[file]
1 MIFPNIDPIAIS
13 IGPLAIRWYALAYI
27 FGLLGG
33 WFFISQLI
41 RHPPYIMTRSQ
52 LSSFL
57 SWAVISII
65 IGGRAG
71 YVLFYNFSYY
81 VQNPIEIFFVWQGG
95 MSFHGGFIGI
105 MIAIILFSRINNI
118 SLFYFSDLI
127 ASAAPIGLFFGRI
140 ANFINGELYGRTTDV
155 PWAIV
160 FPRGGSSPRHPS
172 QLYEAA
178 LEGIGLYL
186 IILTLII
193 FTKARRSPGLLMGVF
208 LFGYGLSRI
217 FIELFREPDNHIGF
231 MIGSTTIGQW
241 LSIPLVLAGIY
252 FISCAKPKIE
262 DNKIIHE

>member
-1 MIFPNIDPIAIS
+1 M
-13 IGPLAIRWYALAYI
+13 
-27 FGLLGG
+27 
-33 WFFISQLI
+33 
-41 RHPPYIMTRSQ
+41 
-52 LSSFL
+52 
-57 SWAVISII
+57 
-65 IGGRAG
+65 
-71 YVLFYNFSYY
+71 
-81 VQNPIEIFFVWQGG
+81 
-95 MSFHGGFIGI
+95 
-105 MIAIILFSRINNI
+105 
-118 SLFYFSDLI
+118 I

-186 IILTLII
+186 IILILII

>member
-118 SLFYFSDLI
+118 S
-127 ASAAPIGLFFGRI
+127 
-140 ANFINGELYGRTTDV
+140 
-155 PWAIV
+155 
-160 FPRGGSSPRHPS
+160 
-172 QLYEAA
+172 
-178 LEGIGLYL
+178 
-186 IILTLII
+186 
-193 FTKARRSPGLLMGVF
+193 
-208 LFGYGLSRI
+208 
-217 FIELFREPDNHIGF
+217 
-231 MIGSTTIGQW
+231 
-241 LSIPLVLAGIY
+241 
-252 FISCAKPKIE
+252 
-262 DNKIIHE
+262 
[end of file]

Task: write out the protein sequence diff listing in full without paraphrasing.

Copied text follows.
1 MIFPNIDPIAIS
13 IGPLAIRWYALAYI
27 FGLLGG
33 WFFISQLI
41 RHPPYIMTRSQ
52 LSSFL
57 SWAVISII
65 IGGRAG
71 YVLFYNFSYY
81 VQNPIEIFFVWQGG
95 MSFHGGFIGI
105 MIAIILFSRINNI
118 SLFYFSDLI
127 ASAAPIGLFFGRI
140 ANFINGELYGRTTDV
155 PWAIV
160 FPRGGSSPRHPS
172 QLYEAA
178 LEGIGLYL
186 IILTLII
193 FTKARRSPGLLMGVF
208 LFGYGLSRI
217 FIELFREPDNHIGF
231 MIGSTTIGQW
241 LSIPLVLAGIY
252 FISCAKPKIE
262 DNKIIHE

>member
-1 MIFPNIDPIAIS
+1 M
-13 IGPLAIRWYALAYI
+13 
-27 FGLLGG
+27 
-33 WFFISQLI
+33 
-41 RHPPYIMTRSQ
+41 
-52 LSSFL
+52 
-57 SWAVISII
+57 
-65 IGGRAG
+65 
-71 YVLFYNFSYY
+71 
-81 VQNPIEIFFVWQGG
+81 
-95 MSFHGGFIGI
+95 
-105 MIAIILFSRINNI
+105 
-118 SLFYFSDLI
+118 I

-186 IILTLII
+186 IILILII

>member
-118 SLFYFSDLI
+118 S
-127 ASAAPIGLFFGRI
+127 
-140 ANFINGELYGRTTDV
+140 
-155 PWAIV
+155 
-160 FPRGGSSPRHPS
+160 
-172 QLYEAA
+172 
-178 LEGIGLYL
+178 
-186 IILTLII
+186 
-193 FTKARRSPGLLMGVF
+193 
-208 LFGYGLSRI
+208 
-217 FIELFREPDNHIGF
+217 
-231 MIGSTTIGQW
+231 
-241 LSIPLVLAGIY
+241 
-252 FISCAKPKIE
+252 
-262 DNKIIHE
+262 